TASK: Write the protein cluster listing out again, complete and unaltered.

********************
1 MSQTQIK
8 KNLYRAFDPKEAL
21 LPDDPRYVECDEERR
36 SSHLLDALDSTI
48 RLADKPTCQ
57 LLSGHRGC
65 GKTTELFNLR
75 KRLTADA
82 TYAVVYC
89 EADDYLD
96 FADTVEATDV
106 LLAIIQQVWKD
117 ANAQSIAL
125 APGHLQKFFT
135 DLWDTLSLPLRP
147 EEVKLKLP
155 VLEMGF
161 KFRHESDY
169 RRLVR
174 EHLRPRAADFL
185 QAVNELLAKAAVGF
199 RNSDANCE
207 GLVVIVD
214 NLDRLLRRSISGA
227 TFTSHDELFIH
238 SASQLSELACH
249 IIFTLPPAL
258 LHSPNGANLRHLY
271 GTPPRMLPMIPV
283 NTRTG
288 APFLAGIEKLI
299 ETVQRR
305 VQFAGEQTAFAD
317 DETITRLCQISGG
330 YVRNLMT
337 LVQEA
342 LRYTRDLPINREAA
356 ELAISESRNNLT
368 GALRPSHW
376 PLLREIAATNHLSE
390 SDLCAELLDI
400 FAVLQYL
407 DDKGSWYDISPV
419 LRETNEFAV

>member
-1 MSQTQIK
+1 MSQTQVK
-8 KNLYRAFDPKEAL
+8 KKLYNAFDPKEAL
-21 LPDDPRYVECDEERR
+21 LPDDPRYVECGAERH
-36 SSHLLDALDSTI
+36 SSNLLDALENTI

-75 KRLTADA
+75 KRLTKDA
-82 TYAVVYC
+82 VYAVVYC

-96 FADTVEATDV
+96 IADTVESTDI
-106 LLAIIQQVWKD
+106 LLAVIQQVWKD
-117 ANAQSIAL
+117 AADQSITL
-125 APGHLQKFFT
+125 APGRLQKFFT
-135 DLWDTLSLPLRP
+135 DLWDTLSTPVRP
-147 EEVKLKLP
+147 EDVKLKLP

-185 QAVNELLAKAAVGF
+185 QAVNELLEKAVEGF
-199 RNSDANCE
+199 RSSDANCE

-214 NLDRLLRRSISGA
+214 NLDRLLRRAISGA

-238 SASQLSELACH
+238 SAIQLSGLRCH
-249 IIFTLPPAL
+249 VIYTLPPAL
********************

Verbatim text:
1 MSQTQIK
8 KNLYRAFDPKEAL
21 LPDDPRYVECDEERR
36 SSHLLDALDSTI
48 RLADKPTCQ
57 LLSGHRGC
65 GKTTELFNLR
75 KRLTADA
82 TYAVVYC
89 EADDYLD
96 FADTVEATDV
106 LLAIIQQVWKD
117 ANAQSIAL
125 APGHLQKFFT
135 DLWDTLSLPLRP
147 EEVKLKLP
155 VLEMGF
161 KFRHESDY
169 RRLVR
174 EHLRPRAADFL
185 QAVNELLAKAAVGF
199 RNSDANCE
207 GLVVIVD
214 NLDRLLRRSISGA
227 TFTSHDELFIH
238 SASQLSELACH
249 IIFTLPPAL
258 LHSPNGANLRHLY
271 GTPPRMLPMIPV
283 NTRTG
288 APFLAGIEKLI
299 ETVQRR
305 VQFAGEQTAFAD
317 DETITRLCQISGG
330 YVRNLMT
337 LVQEA
342 LRYTRDLPINREAA
356 ELAISESRNNLT
368 GALRPSHW
376 PLLREIAATNHLSE
390 SDLCAELLDI
400 FAVLQYL
407 DDKGSWYDISPV
419 LRETNEFAV

>member
-1 MSQTQIK
+1 MSQTQVK
-8 KNLYRAFDPKEAL
+8 KKLYNAFDPKEAL
-21 LPDDPRYVECDEERR
+21 LPDDPRYVECGAERH
-36 SSHLLDALDSTI
+36 SSNLLDALENTI

-75 KRLTADA
+75 KRLTKDA
-82 TYAVVYC
+82 VYAVVYC

-96 FADTVEATDV
+96 IADTVESTDI
-106 LLAIIQQVWKD
+106 LLAVIQQVWKD
-117 ANAQSIAL
+117 AADQSITL
-125 APGHLQKFFT
+125 APGRLQKFFT
-135 DLWDTLSLPLRP
+135 DLWDTLSTPVRP
-147 EEVKLKLP
+147 EDVKLKLP

-185 QAVNELLAKAAVGF
+185 QAVNELLEKAVEGF
-199 RNSDANCE
+199 RSSDANCE

-214 NLDRLLRRSISGA
+214 NLDRLLRRAISGA

-238 SASQLSELACH
+238 SAIQLSGLRCH
-249 IIFTLPPAL
+249 VIYTLPPAL